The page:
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Any idea what this weird snake's head like thing is?

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Question from Stu

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Hi,

Anyone know what this plant is? See pic

We've just moved into a new house and have no idea what this could be. It's just started to push through with spring coming a bit late in the UK, and it kind looks like a black snakes head!

Because there's so many of them, I snipped one open to reveal what kinda looked like sweet corn inside the tip?

I wonder if I'm being thrown off the scent of what it could be because it could be frost damaged through a harsh cold winter?

Any ideas?

Any idea what this weird snake's head like thing is?

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  • Views: 1086
  • Replies: 6
  • Posted: Wed. 17th March 2010 15:57

More info?

Reply from Katy Elton

Hi Stu,

We're struggling to identify this from your photo - maybe some further information might help. Could you describe what the roots are like (or even better send a photo)? Is there any green new growth yet? Maybe you could send some more photos - perhaps of the inside of the bud as you mentioned, and a wider shot of how many you have coming through?

Hopefully this will throw some extra light on it. If not I'm afraid it may well be a classic case of 'wait and see'!

Look forward to hearing from you.
Thanks
Katy

  • Posted: Fri. 19th March 2010 15:31

snake growth

Reply from Rosie Catherwood

It looks a lot like a new/old peony growth. If you scrape away the gravel is there anything else showing? Rosie

  • Posted: Wed. 24th March 2010 00:03

Found what it is - and it's not good... :(

Reply from Stu

Hi all,

Thanks for your replies of concern. I posted this on another few sites and have come up with a solution. Horsetail! - http://www.dgsgardening.btinternet.co.uk/horsetail.htm

It explains why the previous owners of our house has covered and gravelled the area, to try and keep the sun off it.

There's not really much quick cures, and every treatment suggestions that comes up seems to pan out as a couple of years! General weeding, keeping the sun off and using other plant coverage...

There is some suggestions of herbicides, but I'm not a big fan of chemical warfare... let alone research suggests these have silicon based bodies, so repels fluids!

Erradication suggestions welcome, as I can see me trying several solutions... I've already spent 3hrs last weekend "weeding" and I can see it becoming a frequent affair!

Cheers
Stu

  • Posted: Wed. 24th March 2010 10:07

Re: Found what it is - and it's not good... :(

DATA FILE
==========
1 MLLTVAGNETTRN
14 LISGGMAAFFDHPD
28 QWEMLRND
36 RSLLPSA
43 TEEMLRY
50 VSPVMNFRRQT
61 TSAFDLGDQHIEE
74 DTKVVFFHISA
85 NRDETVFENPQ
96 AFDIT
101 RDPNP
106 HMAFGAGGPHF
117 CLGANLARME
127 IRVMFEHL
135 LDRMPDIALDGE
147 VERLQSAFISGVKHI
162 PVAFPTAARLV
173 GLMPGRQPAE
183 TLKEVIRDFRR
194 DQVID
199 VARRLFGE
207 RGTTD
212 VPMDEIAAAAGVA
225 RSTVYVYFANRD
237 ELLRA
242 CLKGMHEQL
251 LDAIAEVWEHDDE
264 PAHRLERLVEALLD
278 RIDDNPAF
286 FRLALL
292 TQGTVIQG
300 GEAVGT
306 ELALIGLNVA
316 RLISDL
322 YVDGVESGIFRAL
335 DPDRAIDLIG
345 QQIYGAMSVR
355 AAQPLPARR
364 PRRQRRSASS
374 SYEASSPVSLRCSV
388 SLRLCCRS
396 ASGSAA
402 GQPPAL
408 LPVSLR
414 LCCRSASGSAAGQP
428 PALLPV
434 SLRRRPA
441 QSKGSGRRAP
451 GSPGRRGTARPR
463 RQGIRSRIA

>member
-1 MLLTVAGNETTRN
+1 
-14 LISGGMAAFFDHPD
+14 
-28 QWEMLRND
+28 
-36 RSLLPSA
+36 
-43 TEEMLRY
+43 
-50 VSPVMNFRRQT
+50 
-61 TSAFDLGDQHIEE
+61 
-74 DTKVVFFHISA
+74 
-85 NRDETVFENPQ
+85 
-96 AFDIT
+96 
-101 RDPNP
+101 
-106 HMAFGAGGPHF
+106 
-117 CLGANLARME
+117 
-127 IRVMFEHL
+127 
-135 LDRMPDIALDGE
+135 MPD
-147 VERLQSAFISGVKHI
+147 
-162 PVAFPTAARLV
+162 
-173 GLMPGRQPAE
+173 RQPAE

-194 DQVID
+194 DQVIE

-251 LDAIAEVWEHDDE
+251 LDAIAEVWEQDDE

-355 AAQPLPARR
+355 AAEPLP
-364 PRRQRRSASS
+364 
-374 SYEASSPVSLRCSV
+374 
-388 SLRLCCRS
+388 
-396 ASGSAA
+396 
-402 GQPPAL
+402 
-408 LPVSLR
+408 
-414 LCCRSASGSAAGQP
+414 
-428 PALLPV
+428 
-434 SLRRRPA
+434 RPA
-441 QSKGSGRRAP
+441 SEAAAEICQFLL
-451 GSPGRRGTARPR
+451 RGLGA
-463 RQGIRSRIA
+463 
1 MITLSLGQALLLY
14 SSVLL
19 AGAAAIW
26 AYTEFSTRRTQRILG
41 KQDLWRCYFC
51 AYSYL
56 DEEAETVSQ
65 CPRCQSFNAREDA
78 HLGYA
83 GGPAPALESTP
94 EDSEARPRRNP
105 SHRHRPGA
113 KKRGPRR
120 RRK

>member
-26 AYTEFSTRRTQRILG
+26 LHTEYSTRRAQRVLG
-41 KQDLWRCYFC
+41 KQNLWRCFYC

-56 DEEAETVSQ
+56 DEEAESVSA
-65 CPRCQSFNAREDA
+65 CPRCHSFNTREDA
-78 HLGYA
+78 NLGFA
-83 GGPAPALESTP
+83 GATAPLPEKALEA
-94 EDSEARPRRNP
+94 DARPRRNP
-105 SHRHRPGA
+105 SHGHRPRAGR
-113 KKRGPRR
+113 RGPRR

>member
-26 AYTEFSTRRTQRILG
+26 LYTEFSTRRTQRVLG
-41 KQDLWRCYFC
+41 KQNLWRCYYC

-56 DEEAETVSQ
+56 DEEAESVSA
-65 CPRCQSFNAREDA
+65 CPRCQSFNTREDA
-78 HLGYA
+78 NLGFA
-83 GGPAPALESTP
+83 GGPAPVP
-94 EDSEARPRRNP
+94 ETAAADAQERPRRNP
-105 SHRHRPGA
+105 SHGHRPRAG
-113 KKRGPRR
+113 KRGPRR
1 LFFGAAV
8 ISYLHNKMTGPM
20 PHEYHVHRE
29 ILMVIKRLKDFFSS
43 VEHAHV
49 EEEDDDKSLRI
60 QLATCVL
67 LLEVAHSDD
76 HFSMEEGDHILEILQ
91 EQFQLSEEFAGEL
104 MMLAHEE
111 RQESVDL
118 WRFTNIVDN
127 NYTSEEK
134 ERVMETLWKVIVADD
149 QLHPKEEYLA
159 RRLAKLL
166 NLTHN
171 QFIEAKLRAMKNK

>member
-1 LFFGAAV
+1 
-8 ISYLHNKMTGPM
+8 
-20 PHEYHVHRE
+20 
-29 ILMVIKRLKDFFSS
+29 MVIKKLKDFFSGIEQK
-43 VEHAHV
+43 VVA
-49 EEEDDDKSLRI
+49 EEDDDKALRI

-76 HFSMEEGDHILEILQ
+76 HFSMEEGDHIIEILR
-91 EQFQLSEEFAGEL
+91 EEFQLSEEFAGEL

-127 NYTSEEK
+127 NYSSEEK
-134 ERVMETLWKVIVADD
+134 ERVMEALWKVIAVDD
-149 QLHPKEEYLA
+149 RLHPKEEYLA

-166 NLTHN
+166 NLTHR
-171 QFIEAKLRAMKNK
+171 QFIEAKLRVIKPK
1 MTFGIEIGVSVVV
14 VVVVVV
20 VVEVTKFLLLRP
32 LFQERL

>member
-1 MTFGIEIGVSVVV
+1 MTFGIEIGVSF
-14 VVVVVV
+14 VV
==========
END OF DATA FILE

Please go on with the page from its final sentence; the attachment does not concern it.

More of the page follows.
Reply from Carol

Hi Stu

It's silica-based (like sand) rather than silicon. They are difficult to get rid of and the roots go really deep. The things that come up first in the year make spores (to spread them around) so it's worth cutting them off before they spread the spores. They like damp and poor drainage, so anything you can do to improve the drainage upsets them.
Carol

  • Posted: Mon. 24th May 2010 18:50

Re: Re: Found what it is - and it's not good... :(

Reply from Stu

Hi Carol,

Thanks for correcting me to it being silica based and not silicon!...

I noticed that the area is really damp, and I've managed to rip out the spore shedding parts following a "don't let it see a Sunday" rule, and it's now in it's green needle phase. I can get a good old yank and pull some of the roots out, but I'm sure there'll be more... and more to come! Should I be weeding like this, being it can reproduce by rhizomes or should I just break the head pieces off?

I also read that there's a possible way of 'crowding it out'. Any idea what kind of plants to consider using?

I'm thinking of pulling up the stones and the tarp-cover, as the soil seems really, really damp...

Are there any other thoughts of how to dry out the soil?

The battle continues!....Thanks in advance for any tips!

Cheers
Stu

  • Posted: Mon. 24th May 2010 19:48

Re: Re: Re: Found what it is - and it's not good... :(

Reply from Carol

I think it is worth pulling off the green needly bits. Even though it reproduces underground, the green bits are making the food for it to do so. The broken stems don't regenerate (like pruned shrub would). But it's like bindweed in that respect - it might take a while to starve out the underground bit.
I have a thickly populated patch of the stuff and a few strands coming up here and there over a wider area. I keep pullling it from the thinner areas, but have decided to leave it alone in one small area. (For a few months of the year, I actually like the green frothiness of it! and I tell people I keep it to feed the dinosaurs.)
Drying out the soil would mean major drainage here. I don't think digging sand into the first few inches of soil would make any difference? Is there scope to plant a thirsty tree? Like a corskcrew willow, or an ornamental coloured willow? I can't think what else would crowd them out. I have some dusky crenesbill that is crowding lots of things and they are coming up very happily through that!
Best of luck.
Shame we can't get a tame Diplodocus to munch them up.
Carol


  • Posted: Tue. 25th May 2010 08:08